A Cook County judge agreed to a 23-year prison term in exchange for a guilty plea by Steven Cole in the 2011 stabbing murder of his father, Stuart, in the family's Arlington Heights home.
"I will reluctantly go along with the state's agreement," said Judge Thomas Fecarotta, who imposed the sentence after prosecutors told him the sole surviving family member of the victim and the defendant concurred with it. Cole faced a sentence of 20 to 60 years.
Contact information ( * required )
Cole, who received credit for nearly three years in custody, must complete his entire sentence before he is eligible for parole.
Fecarotta mentioned the longtime experience of both prosecutors and Cole's assistant public defenders, saying he trusted their judgment when it came to sentencing the 43-year-old, for whom mental fitness had been an issue.
A former mixed martial arts fighter, Cole had been diagnosed with bi-polar disorder but was found fit to stand trial provided he took his medication.
Cole answered Fecarotta's questions quietly but otherwise showed no emotion during Monday's hearing. It began with Cook County Assistant State's Attorney Mike Gerber recounting Cole's call to a 911 dispatch operator around midnight on June 13, 2011, when he informed the operator he had killed his father.
Police arrived and found Stuart Cole, 69, laying on the floor in the family room, where he had been beaten and stabbed about 20 times, Gerber said. During Cole's bond hearing, prosecutors said police had been called to the house "numerous times." In 2000, Steven Cole attacked and injured his father in police officers' presence and threatened to kill the older man. In 2007, prosecutors say he threatened to kill both parents.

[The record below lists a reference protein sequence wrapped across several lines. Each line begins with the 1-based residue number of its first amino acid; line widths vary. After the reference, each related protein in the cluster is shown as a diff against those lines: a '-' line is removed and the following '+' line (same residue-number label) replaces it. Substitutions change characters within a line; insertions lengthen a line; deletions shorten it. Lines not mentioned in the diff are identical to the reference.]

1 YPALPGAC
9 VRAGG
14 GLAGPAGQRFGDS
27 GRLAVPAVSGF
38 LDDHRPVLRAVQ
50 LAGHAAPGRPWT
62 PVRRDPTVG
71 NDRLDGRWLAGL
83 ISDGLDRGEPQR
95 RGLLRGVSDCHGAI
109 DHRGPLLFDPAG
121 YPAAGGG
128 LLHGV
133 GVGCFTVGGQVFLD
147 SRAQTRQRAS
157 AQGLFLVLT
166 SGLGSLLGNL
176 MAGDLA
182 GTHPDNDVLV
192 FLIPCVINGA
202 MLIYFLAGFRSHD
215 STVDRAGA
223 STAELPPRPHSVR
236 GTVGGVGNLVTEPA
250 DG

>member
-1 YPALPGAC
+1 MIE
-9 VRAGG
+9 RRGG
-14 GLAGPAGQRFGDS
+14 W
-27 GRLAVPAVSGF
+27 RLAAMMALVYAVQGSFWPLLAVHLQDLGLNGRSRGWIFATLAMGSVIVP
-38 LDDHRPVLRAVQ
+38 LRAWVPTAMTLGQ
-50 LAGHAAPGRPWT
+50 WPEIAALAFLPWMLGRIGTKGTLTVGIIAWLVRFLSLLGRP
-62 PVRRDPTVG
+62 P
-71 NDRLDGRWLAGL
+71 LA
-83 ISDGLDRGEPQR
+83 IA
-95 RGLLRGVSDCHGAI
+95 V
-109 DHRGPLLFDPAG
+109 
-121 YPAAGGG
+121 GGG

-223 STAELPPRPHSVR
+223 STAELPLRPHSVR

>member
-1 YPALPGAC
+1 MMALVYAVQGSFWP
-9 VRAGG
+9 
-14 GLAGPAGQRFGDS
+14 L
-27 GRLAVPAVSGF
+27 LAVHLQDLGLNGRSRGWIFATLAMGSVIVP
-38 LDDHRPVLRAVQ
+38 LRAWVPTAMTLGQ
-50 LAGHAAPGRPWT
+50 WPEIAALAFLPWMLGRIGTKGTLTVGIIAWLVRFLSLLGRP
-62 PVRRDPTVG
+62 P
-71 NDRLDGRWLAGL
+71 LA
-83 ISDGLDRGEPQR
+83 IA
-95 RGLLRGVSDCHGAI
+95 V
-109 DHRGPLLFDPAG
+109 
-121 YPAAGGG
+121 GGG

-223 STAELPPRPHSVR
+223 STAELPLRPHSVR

At the time of Stuart Cole's murder, his wife -- Steven Cole's mother -- was suffering from cancer, Gerber said. She subsequently died, leaving Steven's sister as his sole surviving family member.
"This is the best possible resolution to this matter," Gerber said.
Cook County Assistant Public Defender Helen Tsimouris agreed.
"He's contrite," she said, adding that her client's guilty plea indicates he has taken responsibility for his actions and it "spares the family further grief and anguish."
Cole declined to make a statement, except to request psychiatric treatment, which prosecutors say he will receive if prison officials determine he needs it.